Members then considered the note attached to Rule 129:
"Note: The question was posed what recourse members have if a chairperson does not operate within the Rules. It was emphasised that the chairperson of a committee in terms of Sub rule (2) is obliged to ensure compliance with the Rules and must also act in accordance with directions decided upon by the committee as a whole. In other respects a distinction must be drawn between procedural matters and issues of political management arising in a committee. In the event of there being any uncertainty about procedural aspects, the officials should assist. The Speaker should not be required to intervene other than in exceptional circumstances."
Mr Hahndiek said there should be a mechanism to raise concerns about the actions or behaviour of a chairperson.
Ms Kilian said in the past this had led to Members or individuals being targeted for raising concerns.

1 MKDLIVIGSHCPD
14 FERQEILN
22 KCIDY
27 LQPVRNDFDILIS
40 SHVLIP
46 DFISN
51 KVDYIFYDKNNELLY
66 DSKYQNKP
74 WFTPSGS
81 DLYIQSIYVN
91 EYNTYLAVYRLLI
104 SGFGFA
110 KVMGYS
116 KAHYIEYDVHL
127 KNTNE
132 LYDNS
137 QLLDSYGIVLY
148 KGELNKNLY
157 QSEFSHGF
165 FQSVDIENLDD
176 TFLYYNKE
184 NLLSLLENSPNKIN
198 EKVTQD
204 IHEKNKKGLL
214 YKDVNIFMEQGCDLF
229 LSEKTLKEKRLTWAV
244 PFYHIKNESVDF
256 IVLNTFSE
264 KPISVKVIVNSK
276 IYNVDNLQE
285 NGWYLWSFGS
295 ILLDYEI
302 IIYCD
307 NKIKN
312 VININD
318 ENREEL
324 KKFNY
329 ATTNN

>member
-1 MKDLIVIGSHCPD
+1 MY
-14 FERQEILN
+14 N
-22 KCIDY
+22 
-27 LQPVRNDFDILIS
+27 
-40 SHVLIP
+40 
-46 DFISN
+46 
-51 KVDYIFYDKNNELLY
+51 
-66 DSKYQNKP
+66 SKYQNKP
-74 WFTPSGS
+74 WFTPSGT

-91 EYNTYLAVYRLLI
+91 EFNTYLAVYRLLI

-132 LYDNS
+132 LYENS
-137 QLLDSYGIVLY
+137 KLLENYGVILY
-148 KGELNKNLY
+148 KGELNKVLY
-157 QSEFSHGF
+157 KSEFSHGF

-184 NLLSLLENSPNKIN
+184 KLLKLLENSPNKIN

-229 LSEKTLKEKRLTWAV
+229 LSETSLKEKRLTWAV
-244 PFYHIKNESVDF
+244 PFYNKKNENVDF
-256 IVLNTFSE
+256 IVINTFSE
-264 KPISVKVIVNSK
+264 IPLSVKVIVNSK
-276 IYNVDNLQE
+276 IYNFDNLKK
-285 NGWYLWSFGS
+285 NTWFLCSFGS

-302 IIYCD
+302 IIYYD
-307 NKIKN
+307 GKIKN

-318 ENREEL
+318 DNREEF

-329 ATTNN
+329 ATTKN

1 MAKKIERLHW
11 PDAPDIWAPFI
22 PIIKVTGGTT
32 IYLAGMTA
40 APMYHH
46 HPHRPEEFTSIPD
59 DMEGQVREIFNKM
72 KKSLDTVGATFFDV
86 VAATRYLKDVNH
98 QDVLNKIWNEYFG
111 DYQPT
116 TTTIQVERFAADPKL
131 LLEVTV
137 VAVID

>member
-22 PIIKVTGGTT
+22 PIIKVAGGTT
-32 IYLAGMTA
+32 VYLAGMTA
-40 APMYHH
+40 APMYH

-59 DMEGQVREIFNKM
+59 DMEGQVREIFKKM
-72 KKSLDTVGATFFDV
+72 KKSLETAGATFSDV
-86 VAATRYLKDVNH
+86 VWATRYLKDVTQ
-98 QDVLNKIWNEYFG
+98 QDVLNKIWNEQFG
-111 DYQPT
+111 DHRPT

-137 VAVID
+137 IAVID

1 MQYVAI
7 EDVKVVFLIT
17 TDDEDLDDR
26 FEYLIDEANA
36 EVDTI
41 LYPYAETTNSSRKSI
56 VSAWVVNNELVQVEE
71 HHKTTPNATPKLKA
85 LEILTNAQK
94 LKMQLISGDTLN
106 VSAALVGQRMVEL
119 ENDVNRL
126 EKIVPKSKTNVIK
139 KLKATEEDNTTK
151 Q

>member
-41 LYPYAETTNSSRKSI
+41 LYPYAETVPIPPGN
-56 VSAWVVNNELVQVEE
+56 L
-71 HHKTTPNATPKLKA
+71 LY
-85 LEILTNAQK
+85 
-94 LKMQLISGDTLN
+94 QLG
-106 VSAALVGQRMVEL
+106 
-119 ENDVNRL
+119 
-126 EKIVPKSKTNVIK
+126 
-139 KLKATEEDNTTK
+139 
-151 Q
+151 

Mr Mdakane said the Committee would come back to the issue.
Rule 132. Meetings
The Rule read:
[(1) Committees meet whenever necessary and as determined in accordance with these Rules and the decisions, directives and guidelines of the Programme Committee.
(2) A meeting of a committee may be called in terms of Sub rule (1) —
(a) by the chairperson of the committee; or
(b) by resolution of the Assembly.]
Adv Mitchell said the IFP proposed an additional Sub rule. It proposed that a third option be inserted into Sub rule (2). This was that a meeting could be called by at least one third of its Members as well.
Mr Mdakane said he thought the proposal could be taken on board.
Mr Ndlozi said it was a good proposal. It was actually very standard. Even one third of the House could convene a meeting.
Ms Kilian said Members should be mindful that a meeting was still called by the Chairperson with a request by a third of the Members. It was not simply a matter of a meeting being called by a third of the Members.